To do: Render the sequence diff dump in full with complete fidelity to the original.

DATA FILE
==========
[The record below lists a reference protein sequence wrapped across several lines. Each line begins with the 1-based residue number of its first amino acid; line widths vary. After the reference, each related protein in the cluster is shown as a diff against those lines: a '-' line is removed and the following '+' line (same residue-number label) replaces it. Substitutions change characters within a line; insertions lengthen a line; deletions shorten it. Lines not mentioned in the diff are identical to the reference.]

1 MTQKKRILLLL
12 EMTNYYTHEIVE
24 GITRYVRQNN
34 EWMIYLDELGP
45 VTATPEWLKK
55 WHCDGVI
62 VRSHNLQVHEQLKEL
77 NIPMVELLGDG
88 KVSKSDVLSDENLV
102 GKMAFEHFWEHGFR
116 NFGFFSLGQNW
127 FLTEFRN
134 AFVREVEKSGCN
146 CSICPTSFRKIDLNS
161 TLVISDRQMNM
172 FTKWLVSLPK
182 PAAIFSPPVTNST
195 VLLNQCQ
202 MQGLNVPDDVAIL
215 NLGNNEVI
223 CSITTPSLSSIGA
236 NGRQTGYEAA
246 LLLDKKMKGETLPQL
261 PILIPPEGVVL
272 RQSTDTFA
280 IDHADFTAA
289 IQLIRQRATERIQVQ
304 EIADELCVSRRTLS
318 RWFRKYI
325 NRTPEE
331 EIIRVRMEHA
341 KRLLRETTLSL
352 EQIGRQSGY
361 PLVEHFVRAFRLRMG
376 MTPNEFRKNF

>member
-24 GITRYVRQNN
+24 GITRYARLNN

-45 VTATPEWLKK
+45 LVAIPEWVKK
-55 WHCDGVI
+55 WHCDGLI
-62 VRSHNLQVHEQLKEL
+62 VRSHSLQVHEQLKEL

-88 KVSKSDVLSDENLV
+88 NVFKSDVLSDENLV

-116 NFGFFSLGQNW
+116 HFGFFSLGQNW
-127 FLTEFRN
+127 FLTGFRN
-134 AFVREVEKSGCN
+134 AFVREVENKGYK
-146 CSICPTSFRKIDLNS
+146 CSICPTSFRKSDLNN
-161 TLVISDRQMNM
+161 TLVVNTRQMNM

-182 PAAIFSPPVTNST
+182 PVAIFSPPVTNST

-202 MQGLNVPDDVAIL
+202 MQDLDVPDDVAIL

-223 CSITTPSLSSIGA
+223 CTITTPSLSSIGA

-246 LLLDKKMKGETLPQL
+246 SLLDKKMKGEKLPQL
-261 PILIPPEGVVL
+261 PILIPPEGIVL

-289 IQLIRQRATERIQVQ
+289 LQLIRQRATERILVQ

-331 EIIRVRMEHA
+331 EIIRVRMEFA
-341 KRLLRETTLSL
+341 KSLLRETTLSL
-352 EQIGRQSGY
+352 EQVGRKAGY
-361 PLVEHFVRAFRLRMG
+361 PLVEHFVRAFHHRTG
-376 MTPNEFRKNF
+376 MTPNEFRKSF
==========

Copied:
[The record below lists a reference protein sequence wrapped across several lines. Each line begins with the 1-based residue number of its first amino acid; line widths vary. After the reference, each related protein in the cluster is shown as a diff against those lines: a '-' line is removed and the following '+' line (same residue-number label) replaces it. Substitutions change characters within a line; insertions lengthen a line; deletions shorten it. Lines not mentioned in the diff are identical to the reference.]

1 MTQKKRILLLL
12 EMTNYYTHEIVE
24 GITRYVRQNN
34 EWMIYLDELGP
45 VTATPEWLKK
55 WHCDGVI
62 VRSHNLQVHEQLKEL
77 NIPMVELLGDG
88 KVSKSDVLSDENLV
102 GKMAFEHFWEHGFR
116 NFGFFSLGQNW
127 FLTEFRN
134 AFVREVEKSGCN
146 CSICPTSFRKIDLNS
161 TLVISDRQMNM
172 FTKWLVSLPK
182 PAAIFSPPVTNST
195 VLLNQCQ
202 MQGLNVPDDVAIL
215 NLGNNEVI
223 CSITTPSLSSIGA
236 NGRQTGYEAA
246 LLLDKKMKGETLPQL
261 PILIPPEGVVL
272 RQSTDTFA
280 IDHADFTAA
289 IQLIRQRATERIQVQ
304 EIADELCVSRRTLS
318 RWFRKYI
325 NRTPEE
331 EIIRVRMEHA
341 KRLLRETTLSL
352 EQIGRQSGY
361 PLVEHFVRAFRLRMG
376 MTPNEFRKNF

>member
-24 GITRYVRQNN
+24 GITRYARLNN

-45 VTATPEWLKK
+45 LVAIPEWVKK
-55 WHCDGVI
+55 WHCDGLI
-62 VRSHNLQVHEQLKEL
+62 VRSHSLQVHEQLKEL

-88 KVSKSDVLSDENLV
+88 NVFKSDVLSDENLV

-116 NFGFFSLGQNW
+116 HFGFFSLGQNW
-127 FLTEFRN
+127 FLTGFRN
-134 AFVREVEKSGCN
+134 AFVREVENKGYK
-146 CSICPTSFRKIDLNS
+146 CSICPTSFRKSDLNN
-161 TLVISDRQMNM
+161 TLVVNTRQMNM

-182 PAAIFSPPVTNST
+182 PVAIFSPPVTNST

-202 MQGLNVPDDVAIL
+202 MQDLDVPDDVAIL

-223 CSITTPSLSSIGA
+223 CTITTPSLSSIGA

-246 LLLDKKMKGETLPQL
+246 SLLDKKMKGEKLPQL
-261 PILIPPEGVVL
+261 PILIPPEGIVL

-289 IQLIRQRATERIQVQ
+289 LQLIRQRATERILVQ

-331 EIIRVRMEHA
+331 EIIRVRMEFA
-341 KRLLRETTLSL
+341 KSLLRETTLSL
-352 EQIGRQSGY
+352 EQVGRKAGY
-361 PLVEHFVRAFRLRMG
+361 PLVEHFVRAFHHRTG
-376 MTPNEFRKNF
+376 MTPNEFRKSF